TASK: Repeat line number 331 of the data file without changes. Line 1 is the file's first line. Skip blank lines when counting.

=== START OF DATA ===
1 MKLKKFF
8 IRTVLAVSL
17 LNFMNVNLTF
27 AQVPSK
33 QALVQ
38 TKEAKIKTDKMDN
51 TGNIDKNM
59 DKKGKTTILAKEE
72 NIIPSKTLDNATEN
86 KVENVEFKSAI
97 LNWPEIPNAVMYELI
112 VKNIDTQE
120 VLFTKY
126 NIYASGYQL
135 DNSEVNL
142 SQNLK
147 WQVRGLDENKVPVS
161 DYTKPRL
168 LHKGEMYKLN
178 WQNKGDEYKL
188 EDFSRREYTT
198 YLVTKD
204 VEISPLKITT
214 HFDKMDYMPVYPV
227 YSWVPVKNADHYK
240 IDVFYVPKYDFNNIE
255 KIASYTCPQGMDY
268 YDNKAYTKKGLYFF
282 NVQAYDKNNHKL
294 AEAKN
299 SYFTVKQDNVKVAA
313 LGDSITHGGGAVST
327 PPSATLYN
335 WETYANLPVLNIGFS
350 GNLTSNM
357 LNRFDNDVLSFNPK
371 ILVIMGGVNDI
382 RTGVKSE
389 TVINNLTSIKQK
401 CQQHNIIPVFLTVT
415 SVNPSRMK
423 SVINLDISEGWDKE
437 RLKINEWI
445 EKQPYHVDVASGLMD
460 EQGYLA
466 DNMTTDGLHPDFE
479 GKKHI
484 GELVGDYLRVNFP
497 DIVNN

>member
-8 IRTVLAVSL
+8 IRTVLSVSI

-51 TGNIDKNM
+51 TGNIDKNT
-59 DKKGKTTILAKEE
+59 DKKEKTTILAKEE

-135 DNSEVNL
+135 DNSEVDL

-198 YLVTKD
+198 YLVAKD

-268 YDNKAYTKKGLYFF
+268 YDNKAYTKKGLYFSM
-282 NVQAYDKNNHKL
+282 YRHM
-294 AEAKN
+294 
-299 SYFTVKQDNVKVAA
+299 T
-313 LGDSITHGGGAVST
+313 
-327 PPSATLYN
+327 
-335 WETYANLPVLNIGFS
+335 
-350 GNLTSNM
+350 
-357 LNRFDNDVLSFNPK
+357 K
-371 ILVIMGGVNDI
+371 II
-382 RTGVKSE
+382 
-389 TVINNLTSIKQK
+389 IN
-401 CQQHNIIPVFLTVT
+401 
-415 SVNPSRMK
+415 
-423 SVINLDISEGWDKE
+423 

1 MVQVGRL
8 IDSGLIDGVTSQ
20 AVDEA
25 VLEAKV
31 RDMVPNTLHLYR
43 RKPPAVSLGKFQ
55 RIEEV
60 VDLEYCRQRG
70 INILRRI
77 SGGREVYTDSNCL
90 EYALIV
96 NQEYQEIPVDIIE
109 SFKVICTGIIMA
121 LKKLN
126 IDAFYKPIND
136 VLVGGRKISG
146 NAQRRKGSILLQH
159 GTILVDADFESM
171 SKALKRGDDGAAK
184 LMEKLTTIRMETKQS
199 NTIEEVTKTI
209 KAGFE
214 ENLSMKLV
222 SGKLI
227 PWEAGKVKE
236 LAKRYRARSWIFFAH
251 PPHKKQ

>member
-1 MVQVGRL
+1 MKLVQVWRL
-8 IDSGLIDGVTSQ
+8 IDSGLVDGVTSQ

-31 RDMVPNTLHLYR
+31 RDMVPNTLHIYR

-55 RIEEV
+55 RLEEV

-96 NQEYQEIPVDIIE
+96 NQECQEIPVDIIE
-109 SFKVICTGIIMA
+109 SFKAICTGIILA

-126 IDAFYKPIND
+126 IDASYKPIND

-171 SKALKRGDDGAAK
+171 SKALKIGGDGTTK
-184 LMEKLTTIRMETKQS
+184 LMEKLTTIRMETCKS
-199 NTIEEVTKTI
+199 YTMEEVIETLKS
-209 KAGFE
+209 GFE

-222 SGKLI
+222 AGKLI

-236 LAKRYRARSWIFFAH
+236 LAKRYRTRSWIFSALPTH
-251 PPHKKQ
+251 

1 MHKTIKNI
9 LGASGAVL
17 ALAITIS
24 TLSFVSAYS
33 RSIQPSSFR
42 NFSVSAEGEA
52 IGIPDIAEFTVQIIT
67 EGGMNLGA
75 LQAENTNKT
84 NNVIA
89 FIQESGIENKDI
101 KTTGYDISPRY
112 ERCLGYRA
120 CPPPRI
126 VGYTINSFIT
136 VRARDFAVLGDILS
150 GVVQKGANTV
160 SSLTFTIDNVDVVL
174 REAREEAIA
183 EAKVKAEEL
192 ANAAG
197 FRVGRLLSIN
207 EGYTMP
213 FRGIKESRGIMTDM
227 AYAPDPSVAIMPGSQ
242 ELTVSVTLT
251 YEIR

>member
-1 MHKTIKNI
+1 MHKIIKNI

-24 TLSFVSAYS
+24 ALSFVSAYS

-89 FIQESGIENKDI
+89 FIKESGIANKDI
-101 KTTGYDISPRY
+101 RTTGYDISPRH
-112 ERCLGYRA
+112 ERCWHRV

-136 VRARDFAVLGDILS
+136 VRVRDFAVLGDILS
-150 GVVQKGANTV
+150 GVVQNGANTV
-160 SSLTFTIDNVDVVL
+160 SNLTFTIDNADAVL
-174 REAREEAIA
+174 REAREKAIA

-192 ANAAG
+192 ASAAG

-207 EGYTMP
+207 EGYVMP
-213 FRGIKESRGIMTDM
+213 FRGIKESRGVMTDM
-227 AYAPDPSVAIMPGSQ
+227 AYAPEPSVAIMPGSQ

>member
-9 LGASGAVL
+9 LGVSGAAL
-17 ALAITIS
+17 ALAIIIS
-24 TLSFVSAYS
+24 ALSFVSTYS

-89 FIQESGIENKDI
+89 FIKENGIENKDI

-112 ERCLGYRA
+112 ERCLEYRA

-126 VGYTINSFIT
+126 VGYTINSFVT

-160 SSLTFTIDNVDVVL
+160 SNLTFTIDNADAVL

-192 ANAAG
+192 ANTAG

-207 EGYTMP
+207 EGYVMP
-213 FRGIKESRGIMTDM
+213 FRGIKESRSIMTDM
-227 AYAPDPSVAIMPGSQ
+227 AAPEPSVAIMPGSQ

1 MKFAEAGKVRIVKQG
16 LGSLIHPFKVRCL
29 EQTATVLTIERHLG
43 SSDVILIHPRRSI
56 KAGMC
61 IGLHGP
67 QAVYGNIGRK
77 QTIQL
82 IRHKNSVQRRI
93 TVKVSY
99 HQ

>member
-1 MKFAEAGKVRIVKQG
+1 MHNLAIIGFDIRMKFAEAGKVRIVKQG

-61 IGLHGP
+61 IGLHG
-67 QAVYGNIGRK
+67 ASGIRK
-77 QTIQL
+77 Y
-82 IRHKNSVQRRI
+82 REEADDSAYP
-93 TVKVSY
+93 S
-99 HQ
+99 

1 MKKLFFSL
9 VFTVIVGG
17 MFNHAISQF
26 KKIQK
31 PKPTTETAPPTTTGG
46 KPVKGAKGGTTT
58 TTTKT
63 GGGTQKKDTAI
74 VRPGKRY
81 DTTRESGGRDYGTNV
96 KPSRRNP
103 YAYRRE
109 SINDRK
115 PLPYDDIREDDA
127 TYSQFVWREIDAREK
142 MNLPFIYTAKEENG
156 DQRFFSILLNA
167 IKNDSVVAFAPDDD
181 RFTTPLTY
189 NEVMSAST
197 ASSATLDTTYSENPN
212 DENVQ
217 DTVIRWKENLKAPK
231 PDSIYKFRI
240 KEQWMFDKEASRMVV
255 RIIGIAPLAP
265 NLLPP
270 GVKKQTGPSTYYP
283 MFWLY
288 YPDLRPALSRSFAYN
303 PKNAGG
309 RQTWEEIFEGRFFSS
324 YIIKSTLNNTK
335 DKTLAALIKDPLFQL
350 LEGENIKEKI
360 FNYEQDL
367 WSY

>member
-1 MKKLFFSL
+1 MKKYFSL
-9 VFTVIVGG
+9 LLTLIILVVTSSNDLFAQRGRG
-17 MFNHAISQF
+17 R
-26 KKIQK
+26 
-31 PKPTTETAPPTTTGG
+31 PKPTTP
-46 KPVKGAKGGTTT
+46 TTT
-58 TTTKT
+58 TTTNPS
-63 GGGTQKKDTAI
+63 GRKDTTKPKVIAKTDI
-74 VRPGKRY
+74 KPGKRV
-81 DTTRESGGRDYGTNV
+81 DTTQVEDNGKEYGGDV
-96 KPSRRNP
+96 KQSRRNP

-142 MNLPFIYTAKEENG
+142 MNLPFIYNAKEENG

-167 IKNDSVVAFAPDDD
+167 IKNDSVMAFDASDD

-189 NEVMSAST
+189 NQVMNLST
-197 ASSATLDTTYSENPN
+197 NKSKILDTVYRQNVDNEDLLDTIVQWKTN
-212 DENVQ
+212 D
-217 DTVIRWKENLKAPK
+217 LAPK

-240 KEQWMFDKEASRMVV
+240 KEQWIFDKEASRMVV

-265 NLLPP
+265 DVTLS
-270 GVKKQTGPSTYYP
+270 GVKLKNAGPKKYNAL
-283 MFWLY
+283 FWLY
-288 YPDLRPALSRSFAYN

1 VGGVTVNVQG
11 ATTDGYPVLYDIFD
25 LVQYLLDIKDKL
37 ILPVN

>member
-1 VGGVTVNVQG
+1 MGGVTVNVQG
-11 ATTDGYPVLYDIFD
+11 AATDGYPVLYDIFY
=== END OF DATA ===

1 VGGVTVNVQG